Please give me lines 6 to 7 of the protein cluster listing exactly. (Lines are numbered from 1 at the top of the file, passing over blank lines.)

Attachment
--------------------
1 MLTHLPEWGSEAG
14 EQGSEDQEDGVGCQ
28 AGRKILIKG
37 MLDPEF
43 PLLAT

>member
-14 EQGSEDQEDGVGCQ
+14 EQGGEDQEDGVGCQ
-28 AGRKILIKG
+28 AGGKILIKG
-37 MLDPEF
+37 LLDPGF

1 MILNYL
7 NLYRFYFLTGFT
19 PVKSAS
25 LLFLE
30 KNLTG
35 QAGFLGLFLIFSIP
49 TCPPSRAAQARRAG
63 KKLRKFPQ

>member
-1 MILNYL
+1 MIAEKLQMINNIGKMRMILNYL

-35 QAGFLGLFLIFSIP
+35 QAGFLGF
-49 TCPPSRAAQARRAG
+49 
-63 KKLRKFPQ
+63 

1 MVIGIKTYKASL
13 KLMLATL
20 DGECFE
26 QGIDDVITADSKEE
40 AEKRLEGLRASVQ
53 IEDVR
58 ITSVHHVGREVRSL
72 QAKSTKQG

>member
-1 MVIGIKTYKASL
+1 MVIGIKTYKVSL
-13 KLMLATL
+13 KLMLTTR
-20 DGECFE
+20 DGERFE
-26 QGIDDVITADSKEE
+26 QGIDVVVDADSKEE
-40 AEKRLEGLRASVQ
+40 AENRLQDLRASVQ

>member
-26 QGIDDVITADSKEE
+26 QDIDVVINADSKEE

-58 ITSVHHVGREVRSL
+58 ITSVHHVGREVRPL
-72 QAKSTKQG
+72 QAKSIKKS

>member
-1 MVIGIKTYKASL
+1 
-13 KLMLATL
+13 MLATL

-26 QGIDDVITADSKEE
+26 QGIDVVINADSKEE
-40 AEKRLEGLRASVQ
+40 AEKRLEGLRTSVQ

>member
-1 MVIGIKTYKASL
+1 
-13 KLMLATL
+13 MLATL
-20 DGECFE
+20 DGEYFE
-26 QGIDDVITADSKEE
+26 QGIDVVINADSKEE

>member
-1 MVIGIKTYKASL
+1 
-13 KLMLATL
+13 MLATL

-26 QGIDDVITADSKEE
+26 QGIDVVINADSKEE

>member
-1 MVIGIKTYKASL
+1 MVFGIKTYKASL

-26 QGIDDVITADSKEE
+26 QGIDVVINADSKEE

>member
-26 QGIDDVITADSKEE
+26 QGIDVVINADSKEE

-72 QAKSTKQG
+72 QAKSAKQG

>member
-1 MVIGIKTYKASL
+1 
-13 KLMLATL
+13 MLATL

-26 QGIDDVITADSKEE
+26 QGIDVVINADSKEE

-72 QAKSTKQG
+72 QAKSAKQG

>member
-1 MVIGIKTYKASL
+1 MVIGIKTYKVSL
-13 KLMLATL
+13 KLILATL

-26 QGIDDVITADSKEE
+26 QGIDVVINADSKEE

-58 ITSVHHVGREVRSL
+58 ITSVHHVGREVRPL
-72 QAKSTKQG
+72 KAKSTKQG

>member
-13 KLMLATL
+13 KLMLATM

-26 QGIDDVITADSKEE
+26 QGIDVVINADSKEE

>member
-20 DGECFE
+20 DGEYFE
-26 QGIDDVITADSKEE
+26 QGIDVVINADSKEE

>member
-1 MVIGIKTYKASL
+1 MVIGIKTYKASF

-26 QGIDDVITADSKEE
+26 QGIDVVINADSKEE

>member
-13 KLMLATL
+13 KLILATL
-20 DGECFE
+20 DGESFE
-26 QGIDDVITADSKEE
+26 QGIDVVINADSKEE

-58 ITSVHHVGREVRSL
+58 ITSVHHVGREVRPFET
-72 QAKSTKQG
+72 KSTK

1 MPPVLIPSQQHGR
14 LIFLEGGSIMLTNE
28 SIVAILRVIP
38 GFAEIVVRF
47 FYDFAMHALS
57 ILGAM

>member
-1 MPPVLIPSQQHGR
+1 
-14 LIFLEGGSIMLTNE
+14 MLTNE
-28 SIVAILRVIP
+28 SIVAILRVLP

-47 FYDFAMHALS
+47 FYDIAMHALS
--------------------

>member
-14 EQGSEDQEDGVGCQ